Securing the Connected Ecosystem—Leading Security Solutions and Approaches for IoT

IoT Connection to Reach 45.4 Billion in 2023
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Published: 12 Jan 2018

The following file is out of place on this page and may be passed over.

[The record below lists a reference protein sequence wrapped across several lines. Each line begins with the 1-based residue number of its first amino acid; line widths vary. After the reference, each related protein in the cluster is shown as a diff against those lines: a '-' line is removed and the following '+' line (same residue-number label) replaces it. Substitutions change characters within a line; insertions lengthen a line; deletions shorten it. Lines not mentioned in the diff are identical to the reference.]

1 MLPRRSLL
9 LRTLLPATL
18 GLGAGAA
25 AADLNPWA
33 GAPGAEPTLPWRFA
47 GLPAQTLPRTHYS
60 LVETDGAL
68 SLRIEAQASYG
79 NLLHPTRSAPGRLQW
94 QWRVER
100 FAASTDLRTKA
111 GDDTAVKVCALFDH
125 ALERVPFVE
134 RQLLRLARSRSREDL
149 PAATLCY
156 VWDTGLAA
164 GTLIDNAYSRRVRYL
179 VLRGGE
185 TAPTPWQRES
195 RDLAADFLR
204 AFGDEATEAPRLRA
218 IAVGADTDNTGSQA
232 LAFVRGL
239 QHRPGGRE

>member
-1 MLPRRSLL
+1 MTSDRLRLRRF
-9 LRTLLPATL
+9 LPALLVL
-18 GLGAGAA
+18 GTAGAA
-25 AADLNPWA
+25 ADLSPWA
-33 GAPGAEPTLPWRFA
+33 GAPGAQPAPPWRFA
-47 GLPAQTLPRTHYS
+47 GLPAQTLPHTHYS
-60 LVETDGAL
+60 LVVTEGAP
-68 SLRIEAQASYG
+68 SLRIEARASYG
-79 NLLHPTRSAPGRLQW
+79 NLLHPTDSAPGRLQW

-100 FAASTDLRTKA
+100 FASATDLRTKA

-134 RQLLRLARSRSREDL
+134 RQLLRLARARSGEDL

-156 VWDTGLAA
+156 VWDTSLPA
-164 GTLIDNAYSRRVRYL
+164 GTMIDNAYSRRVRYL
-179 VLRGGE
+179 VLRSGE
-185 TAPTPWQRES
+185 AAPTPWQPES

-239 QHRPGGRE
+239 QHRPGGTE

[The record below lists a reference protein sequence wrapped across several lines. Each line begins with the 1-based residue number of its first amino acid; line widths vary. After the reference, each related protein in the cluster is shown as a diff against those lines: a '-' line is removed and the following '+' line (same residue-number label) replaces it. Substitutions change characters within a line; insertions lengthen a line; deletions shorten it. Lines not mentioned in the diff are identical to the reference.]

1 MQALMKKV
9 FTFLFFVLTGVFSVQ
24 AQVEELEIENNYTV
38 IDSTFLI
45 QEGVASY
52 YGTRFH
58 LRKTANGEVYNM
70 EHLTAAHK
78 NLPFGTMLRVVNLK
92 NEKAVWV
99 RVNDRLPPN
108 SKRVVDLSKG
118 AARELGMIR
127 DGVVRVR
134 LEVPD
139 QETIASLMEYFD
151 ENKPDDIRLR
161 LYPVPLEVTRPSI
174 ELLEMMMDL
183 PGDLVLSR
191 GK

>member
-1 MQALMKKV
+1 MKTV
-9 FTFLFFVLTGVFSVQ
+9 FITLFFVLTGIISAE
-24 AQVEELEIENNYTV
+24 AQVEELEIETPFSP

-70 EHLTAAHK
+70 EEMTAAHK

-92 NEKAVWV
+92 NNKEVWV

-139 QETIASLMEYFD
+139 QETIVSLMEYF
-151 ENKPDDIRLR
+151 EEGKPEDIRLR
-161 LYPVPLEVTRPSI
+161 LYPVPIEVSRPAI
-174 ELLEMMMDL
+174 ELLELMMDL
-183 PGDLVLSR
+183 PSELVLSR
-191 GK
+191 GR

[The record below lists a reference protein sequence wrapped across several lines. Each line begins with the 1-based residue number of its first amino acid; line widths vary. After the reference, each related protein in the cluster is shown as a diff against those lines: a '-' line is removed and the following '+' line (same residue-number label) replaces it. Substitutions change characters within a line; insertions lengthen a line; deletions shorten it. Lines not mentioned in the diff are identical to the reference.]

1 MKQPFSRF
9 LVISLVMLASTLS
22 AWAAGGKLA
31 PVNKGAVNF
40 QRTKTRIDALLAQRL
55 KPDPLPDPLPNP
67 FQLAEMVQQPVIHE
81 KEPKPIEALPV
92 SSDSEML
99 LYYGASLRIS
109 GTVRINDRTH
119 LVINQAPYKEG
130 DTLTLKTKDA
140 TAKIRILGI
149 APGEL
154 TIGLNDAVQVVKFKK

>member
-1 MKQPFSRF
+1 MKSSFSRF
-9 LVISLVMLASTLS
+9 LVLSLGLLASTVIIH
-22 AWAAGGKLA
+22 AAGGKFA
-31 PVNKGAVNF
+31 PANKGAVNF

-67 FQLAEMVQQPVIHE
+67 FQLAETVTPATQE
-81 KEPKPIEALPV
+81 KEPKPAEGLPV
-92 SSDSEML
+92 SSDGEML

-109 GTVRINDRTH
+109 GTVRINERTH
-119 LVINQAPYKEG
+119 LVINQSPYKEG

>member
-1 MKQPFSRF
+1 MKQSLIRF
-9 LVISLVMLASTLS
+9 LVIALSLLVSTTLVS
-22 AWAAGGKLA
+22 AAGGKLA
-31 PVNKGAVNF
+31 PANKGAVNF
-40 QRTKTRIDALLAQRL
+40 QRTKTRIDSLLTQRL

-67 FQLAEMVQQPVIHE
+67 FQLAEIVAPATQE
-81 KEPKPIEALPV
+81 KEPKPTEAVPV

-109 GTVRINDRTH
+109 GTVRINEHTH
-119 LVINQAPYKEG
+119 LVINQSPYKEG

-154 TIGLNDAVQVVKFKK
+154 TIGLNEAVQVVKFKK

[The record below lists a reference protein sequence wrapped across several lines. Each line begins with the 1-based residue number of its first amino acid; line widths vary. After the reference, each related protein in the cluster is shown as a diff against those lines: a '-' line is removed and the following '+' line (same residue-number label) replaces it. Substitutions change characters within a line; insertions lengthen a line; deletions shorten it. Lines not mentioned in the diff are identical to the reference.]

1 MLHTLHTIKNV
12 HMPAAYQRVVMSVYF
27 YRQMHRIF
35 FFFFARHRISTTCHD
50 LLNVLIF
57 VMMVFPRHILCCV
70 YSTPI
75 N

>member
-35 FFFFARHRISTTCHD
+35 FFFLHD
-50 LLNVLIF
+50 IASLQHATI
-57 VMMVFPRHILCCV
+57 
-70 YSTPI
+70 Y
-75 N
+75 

The future of Internet of Things (IoT) involves billions of connected devices (such as smartphones, computers, and sensors) communicating with one another, regardless of manufacturer, operating system, chipset, or physical transport. However, security is essential for reliable IoT operations. Whether malicious or accidental, malfunctioning IoT devices such as a connected car or components of a smart grid can pose a significant risk to consumers, businesses, and societies. Therefore, it is essential to protect IoT devices in order to realize the full potential of IoT. The key considerations for complete and effective IoT cybersecurity include: 1) Operating within the physical and technical limitations of IoT by using efficient and lightweight security technologies; 2) The ability to accommodate multiple security approaches, including digital certificate-based or certificate-less security mechanisms; 3) The protection of IoT data at rest, in transit, and in the cloud; 4) A standards-based approach for IoT security; and 5) Operating at scale to support millions of IoT devices with no impact on speed and security of IoT operations. Hardening the security posture of IoT components once the product has been deployed commercially is extremely difficult. Therefore, it is imperative that security is implemented during the device design phase or device manufacturing phase. Security costs are low compared to the potential devastation that could result from a compromising event. However, IoT devices are being manufactured without the required components essential for IoT security—such as a way to generate keys on the device or without a mechanism to configure unique identifiers to devices. Device original equipment manufacturers (OEM) must use components that have the necessary built-in security capabilities to ensure the appropriate levels of device and data authentication and integrity. Examples of built-in security functions that are essential for device security include hardware root of trust, trusted boot, trusted execution environment (TEE) for secure low-level software operations (for IoT devices that have the required computing resources), hardware-level isolation for trusted code base, and easy-to-use APIs to access low-level security functions. This Frost & Sullivan insight describes the key requirements in the Internet of Things (IoT) security market and presents details of how the leading IoT security providers address these needs. Information is provided in the form of profiles, wherein each industry participant included in this profile has been interviewed by Frost & Sullivan. Frost & Sullivan’s independent analyst perspectives have also been provided for each of the profiled companies.



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